Scientific Name: Musophaga violacea
Although they spend all their time in the trees, turacos are actually not very good fliers. Instead, they jump from tree to tree using their broad tails for balance. Turacos are medium to large sized birds endemic to Africa. They are social birds, living in large, noisy flocks that do not migrate.
Turaco males take advantage of their beautiful coloration when trying to attract females. When courting, males will flutter their wings and raise the crests on their heads to display their bright colors. Once paired up, the couple will build a nest together with twigs and sticks. Both the male and female will take turns sitting on the eggs and, after hatching, both parents will share in feeding duties.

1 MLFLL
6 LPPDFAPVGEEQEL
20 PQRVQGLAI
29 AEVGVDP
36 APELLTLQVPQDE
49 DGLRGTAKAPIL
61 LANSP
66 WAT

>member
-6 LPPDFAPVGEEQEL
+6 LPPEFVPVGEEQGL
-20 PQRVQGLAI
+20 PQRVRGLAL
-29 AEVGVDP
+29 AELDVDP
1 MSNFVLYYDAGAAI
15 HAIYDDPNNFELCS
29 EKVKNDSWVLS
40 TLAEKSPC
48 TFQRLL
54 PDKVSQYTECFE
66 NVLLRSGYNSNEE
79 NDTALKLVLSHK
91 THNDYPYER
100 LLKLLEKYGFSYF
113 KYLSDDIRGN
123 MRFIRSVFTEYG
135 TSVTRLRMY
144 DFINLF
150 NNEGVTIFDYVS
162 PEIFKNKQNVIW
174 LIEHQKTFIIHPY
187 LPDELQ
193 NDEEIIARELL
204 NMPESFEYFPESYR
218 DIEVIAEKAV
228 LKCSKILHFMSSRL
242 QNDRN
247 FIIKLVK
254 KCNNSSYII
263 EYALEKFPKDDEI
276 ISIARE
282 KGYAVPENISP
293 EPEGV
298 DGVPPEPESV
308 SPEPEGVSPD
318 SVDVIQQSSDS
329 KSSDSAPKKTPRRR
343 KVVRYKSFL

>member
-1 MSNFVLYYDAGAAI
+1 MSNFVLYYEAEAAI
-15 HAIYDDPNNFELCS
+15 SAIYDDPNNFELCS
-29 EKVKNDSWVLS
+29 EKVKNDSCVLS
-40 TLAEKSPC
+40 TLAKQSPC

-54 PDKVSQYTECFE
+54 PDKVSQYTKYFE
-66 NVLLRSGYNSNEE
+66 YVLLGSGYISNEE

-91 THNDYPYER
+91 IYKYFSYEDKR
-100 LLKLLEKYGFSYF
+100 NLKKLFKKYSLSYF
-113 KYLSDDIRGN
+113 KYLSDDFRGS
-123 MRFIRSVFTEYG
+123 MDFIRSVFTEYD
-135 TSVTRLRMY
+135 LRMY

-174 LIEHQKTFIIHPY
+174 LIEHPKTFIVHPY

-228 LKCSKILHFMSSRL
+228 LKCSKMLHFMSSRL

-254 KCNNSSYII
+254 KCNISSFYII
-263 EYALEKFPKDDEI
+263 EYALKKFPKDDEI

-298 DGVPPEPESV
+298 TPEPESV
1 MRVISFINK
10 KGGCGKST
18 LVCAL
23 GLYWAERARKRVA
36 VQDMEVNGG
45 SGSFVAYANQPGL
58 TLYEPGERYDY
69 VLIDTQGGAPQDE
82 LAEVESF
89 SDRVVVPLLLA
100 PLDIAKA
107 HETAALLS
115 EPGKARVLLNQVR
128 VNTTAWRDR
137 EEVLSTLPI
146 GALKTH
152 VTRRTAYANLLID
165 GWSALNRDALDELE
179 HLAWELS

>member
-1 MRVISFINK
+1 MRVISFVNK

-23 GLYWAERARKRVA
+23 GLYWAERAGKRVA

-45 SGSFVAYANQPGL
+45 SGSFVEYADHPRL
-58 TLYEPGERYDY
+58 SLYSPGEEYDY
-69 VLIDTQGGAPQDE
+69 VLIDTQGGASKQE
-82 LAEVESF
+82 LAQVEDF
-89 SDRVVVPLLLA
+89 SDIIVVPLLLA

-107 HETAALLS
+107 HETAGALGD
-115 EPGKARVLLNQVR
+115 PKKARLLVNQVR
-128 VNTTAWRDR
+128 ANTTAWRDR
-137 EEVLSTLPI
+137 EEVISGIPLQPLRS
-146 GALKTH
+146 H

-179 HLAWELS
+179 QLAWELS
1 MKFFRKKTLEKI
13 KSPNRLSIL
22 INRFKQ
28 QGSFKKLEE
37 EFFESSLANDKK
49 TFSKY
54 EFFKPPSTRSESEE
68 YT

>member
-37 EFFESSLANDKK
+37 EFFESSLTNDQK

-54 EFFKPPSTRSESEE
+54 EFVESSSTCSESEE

There is no listing available for Violaceous Turacos by the International Union for Conservation of Nature (IUCN).
Violaceous, or violet, turacos are found in the forest regions of western Africa.
These birds eat mainly fruit—their favorite is figs!
Like all turacos, violet turacos’ feet have two toes facing forward and two toes facing backward. The outer toe can even change position to face either backwards or forwards. These types of toes are called semi-zygodactyl, and they help the turacos move quickly and gracefully among the trees. Their bills are heavy and curved, designed for the fruit they eat. The violet turaco is named for the color of its body—violet! Contrasting with its glossy body, the violet turaco has a yellow forehead, red bill and eye ring, and a chestnut crown. The red in their feathers is created from a copper pigment called turacin, unique to turacos.